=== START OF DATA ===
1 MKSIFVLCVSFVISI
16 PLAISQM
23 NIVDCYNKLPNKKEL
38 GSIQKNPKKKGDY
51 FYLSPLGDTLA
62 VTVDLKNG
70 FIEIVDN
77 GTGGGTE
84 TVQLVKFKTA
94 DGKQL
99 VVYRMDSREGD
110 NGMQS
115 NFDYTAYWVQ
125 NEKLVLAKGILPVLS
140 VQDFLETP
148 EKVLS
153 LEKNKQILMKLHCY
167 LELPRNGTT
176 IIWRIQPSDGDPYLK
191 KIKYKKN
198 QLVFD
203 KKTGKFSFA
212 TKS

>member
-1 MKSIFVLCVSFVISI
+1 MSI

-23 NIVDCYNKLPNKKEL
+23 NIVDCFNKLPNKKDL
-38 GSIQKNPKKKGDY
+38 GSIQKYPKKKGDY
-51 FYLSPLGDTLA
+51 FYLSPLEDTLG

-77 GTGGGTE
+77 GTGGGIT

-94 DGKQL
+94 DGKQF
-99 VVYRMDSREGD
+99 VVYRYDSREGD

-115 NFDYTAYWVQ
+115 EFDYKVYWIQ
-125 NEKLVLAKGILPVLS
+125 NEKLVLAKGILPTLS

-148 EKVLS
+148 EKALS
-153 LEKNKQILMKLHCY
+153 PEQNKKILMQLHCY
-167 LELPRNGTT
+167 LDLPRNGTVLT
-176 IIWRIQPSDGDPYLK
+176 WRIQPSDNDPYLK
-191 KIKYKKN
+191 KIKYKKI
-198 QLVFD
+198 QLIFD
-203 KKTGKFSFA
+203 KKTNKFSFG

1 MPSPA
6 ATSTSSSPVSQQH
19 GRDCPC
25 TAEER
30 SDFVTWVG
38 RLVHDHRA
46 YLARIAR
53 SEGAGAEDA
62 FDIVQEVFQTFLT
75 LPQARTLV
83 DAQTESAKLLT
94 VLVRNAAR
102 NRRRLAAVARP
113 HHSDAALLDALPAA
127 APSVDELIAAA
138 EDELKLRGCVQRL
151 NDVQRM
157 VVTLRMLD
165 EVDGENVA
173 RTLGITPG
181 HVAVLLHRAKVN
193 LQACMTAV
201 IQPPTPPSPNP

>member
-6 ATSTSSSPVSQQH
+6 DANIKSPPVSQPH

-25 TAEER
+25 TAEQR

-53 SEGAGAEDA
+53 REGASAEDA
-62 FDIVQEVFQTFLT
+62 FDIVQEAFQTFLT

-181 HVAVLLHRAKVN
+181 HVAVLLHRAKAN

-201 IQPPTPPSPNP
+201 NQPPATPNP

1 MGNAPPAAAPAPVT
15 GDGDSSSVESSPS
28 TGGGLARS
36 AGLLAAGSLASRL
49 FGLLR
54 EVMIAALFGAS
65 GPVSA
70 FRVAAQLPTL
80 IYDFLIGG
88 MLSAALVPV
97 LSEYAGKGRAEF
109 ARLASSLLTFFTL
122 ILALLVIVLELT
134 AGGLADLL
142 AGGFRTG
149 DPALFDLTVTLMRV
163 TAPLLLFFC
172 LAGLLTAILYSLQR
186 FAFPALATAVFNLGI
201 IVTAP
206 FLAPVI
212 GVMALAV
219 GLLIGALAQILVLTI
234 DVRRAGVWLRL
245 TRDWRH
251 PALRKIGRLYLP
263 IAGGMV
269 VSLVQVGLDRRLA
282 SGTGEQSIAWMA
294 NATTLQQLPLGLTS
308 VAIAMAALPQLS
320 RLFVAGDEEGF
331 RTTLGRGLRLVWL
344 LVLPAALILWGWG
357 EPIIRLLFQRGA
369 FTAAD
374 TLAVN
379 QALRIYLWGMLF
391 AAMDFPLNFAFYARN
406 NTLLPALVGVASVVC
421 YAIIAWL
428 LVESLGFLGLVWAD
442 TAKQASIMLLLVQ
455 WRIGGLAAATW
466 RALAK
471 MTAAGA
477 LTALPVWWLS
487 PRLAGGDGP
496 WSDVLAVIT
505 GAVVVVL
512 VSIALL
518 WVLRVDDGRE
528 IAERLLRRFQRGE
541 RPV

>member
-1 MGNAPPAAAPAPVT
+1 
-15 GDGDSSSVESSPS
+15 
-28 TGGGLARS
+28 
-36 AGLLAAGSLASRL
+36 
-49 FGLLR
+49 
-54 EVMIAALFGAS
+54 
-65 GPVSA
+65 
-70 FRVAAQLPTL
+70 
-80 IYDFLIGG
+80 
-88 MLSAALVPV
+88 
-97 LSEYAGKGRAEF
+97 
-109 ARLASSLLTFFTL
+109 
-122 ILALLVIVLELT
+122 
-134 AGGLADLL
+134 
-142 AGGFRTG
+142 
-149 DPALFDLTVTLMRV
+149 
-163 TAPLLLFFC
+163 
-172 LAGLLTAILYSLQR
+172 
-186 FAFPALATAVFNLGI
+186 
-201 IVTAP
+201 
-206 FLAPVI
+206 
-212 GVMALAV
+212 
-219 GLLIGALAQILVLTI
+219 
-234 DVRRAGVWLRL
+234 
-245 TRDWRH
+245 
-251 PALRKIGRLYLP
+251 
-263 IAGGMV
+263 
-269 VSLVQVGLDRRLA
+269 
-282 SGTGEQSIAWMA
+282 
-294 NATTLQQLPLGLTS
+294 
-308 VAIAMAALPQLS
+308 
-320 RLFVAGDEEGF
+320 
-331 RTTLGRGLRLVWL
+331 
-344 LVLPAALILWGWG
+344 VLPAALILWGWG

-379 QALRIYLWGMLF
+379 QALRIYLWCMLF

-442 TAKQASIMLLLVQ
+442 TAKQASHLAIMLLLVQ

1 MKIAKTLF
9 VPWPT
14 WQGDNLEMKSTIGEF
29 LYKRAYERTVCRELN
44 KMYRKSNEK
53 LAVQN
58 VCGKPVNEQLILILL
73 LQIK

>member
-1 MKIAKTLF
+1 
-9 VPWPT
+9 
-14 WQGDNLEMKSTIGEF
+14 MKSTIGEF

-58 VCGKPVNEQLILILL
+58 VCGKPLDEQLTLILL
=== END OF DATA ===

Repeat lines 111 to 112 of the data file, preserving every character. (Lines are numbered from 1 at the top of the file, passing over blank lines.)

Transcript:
186 FAFPALATAVFNLGI
201 IVTAP